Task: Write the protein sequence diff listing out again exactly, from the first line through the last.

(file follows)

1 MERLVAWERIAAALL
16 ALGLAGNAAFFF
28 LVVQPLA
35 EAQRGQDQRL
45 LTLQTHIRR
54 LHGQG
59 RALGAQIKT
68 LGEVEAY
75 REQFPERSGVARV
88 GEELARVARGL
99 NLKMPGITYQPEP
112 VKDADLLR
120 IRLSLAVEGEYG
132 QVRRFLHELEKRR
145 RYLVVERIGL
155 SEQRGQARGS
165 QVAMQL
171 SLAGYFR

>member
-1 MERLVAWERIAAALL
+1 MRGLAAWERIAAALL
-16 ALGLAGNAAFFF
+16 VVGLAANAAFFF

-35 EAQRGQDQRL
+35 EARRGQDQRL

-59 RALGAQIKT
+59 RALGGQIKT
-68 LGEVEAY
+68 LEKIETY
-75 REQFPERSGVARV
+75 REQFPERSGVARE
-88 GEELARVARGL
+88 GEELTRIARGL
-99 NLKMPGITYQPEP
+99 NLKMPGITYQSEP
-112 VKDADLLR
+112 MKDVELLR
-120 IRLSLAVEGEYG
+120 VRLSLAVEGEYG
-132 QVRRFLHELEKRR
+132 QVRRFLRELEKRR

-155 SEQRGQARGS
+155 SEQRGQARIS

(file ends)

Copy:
1 MERLVAWERIAAALL
16 ALGLAGNAAFFF
28 LVVQPLA
35 EAQRGQDQRL
45 LTLQTHIRR
54 LHGQG
59 RALGAQIKT
68 LGEVEAY
75 REQFPERSGVARV
88 GEELARVARGL
99 NLKMPGITYQPEP
112 VKDADLLR
120 IRLSLAVEGEYG
132 QVRRFLHELEKRR
145 RYLVVERIGL
155 SEQRGQARGS
165 QVAMQL
171 SLAGYFR

>member
-1 MERLVAWERIAAALL
+1 MRGLAAWERIAAALL
-16 ALGLAGNAAFFF
+16 VVGLAANAAFFF

-35 EAQRGQDQRL
+35 EARRGQDQRL

-59 RALGAQIKT
+59 RALGGQIKT
-68 LGEVEAY
+68 LEKIETY
-75 REQFPERSGVARV
+75 REQFPERSGVARE
-88 GEELARVARGL
+88 GEELTRIARGL
-99 NLKMPGITYQPEP
+99 NLKMPGITYQSEP
-112 VKDADLLR
+112 MKDVELLR
-120 IRLSLAVEGEYG
+120 VRLSLAVEGEYG
-132 QVRRFLHELEKRR
+132 QVRRFLRELEKRR

-155 SEQRGQARGS
+155 SEQRGQARIS